School arsonists mirror society

Kakamega High School

Firemen putting out fire on a burning dormitory at Kakamega High School on November 6, 2021.

Photo credit: File | Nation Media Group

What you need to know:

  • The first question to ask is, why and how did the madness of burning schools start?
  • Why have the current crop of students turned to express their anger through copy-cat arsonist acts and violence?

Following the spate of fires in schools, some leaders have suggested draconian and harsh punishment for the implicated students. The punishment involves not allowing the students to transfer to other schools and banning them from employment in perpetuity. How do we expect difficult students to survive their adult years without being given a second chance?

There are many things to consider before rushing to condemn the students to a life-time of hardship. The first question to ask is, why and how did the madness of burning schools start? Who is to blame? It appears all the blame has been apportioned at the students when, perhaps, the society need to bear the largest blame. The leaders and parents cannot go scot-free on the issue of misconduct in schools either.

Many of us went to boarding school and what we endured was prison-like conditions. We endured it for that is all we could do. We had to get through with little water for drinking and ablution, weevil-infested food, lack of freedom and teachers hell-bent on corporal punishment. There were cases of student riots when teachers refused to listen to our grievances but they hardly got out of hand. 

Youth would always try to push the boundaries but even-handedness would bring them back in line. Why, then, have the current crop of students turned to express their anger through copy-cat arsonist acts and violence? Do they feel too stifled and why? Food for thought!

The latest unruly behaviour in schools is largely a reflection of the current Kenyan society, which has become angry, edgy, suspicious and despondent. The 2020 UN Happiness index showed Kenya as being one of the unhappiest countries in the world. The unhappiness appears to have morphed into anger and is being unleashed at the least provocation. 

Reshaping our society

If you want evidence of that, just look at the incresse in mob justice. Kenyans turn on a suspect with fury that only an angry and desperate society exhibits. A school that beats a 17-year-old school boy to death for trespass won’t think twice about burning a dormitory.

Corruption has played a major role in reshaping our society. It is harder to navigate the systems in place without money to bribe your way into jobs and tenders. Those who lack such opportunities are left behind stewing in their frustrations that later turn to anger.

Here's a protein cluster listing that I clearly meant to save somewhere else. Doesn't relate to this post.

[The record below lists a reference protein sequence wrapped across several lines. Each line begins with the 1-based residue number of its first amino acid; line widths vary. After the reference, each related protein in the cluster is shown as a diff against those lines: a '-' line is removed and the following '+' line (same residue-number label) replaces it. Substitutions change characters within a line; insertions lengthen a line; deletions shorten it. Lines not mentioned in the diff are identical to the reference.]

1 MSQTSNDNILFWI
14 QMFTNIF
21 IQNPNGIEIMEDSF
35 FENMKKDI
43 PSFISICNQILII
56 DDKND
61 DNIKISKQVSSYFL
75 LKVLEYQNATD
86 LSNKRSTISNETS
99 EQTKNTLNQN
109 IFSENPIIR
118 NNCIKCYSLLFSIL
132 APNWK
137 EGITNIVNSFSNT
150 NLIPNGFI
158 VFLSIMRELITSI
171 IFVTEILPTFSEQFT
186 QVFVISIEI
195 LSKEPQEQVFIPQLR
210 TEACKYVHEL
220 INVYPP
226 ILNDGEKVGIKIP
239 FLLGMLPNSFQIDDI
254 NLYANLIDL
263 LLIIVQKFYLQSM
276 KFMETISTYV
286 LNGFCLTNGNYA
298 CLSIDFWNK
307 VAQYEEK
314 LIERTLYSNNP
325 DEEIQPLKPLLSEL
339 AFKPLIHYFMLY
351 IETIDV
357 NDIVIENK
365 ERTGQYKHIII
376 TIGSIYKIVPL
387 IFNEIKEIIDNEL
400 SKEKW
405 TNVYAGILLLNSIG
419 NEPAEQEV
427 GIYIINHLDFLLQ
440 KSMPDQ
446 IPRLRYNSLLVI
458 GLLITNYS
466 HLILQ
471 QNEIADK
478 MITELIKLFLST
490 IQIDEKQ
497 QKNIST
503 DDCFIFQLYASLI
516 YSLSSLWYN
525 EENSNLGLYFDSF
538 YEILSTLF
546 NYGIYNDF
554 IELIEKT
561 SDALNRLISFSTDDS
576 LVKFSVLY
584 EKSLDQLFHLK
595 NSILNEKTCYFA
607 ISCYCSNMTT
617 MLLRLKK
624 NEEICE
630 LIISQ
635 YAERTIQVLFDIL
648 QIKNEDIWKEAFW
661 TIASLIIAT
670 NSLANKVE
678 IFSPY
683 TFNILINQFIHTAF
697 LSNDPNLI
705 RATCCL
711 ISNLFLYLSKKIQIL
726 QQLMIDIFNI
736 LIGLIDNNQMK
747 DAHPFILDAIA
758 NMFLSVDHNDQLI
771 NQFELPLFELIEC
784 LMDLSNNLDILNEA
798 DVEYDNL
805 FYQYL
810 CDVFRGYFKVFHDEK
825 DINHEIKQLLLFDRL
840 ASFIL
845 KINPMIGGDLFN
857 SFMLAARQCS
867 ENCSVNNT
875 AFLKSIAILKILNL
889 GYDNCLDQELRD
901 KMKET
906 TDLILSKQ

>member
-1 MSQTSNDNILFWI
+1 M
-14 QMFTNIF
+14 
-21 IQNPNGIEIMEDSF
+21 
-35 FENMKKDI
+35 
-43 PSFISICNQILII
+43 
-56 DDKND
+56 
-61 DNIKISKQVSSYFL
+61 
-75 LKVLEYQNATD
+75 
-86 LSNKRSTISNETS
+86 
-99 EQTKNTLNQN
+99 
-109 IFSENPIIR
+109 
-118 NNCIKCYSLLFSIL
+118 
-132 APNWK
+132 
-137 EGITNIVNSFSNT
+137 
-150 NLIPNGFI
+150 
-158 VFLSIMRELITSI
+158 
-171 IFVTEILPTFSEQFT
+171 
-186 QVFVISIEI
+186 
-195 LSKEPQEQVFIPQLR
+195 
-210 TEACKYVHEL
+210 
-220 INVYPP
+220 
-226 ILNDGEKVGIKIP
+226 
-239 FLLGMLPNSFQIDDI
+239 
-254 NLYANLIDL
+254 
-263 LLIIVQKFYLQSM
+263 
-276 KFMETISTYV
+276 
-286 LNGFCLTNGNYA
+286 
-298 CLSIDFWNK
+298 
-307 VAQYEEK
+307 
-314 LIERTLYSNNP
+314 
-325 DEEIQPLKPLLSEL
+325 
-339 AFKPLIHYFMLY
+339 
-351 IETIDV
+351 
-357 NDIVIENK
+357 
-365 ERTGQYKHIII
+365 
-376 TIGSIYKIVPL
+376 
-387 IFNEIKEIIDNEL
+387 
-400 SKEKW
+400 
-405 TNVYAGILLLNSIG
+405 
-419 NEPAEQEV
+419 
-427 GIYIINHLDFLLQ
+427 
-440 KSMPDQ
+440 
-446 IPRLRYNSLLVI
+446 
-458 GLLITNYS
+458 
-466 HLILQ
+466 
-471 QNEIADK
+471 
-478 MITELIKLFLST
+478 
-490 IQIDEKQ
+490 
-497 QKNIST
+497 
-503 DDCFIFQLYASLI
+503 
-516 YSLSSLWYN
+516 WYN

No institution has had its work impacted by corruption than the police. Many cases of mob justice would not have occurred had there been a police culture to promptly attend to crime incidents. They could not effectively do so as they expect bribes or lack the ‘proverbial’ fuel for patrol cars. The citizens lost faith in the police and started to take matters into their hands.

Unemployment in Kenya is one of the highest with the youth at the apex. Jobless graduates have been forced to turn to crime. The rampant use of fake academic papers does not inspire the current generation of students. Most of them are unsure if their genuine certificate will lead them anywhere as lazy scammers take their place. 

Students see and feel the sense of despondence affecting their predecessors still at home or wallowing in the streets of despair. Many youth worry about their future even if they don’t say it. When leaders offer empty promises on jobs, they, perhaps, have no idea how negatively it affects the youth and communities at large.

Burning school structures

Politicians have led by example on anger and corruption. The insults hurled at rallies are not censored and are, hence, picked up by young people, who end up behaving the same way towards their peers and society, believing it is the norm.

Corruption in government is a known fact and, sadly, young people are growing up with the taste for easy money because they see how their elders get away with theft, including money meant for schools. Graft in the fiscal sense has contributed to the moral decay we witness. 

Young people now know one can literally get away with murder if they bribe their way out. They also know that unleashing terror on society by burning school structures gets one out of exams, clearly copying the impunity around them. Youth can’t toe the line if adults don’t.

Anti-social behaviour among students is worth deep discussion while giving them an audience to express their feelings. Knee-jerk reaction and blame game is not the solution. Demonising troubled children will only push them further into difficulties, socially and economically. 

Approved schools play an important role in shaping and supporting children with challenging behaviour. Such schools need as much support and funding as the contemporary ones to offer troubled children a second chance in life. Fires in schools beg for bigger discussions than we imagine.

Ms Guyo is a legal researcher. [email protected] @kdiguyo


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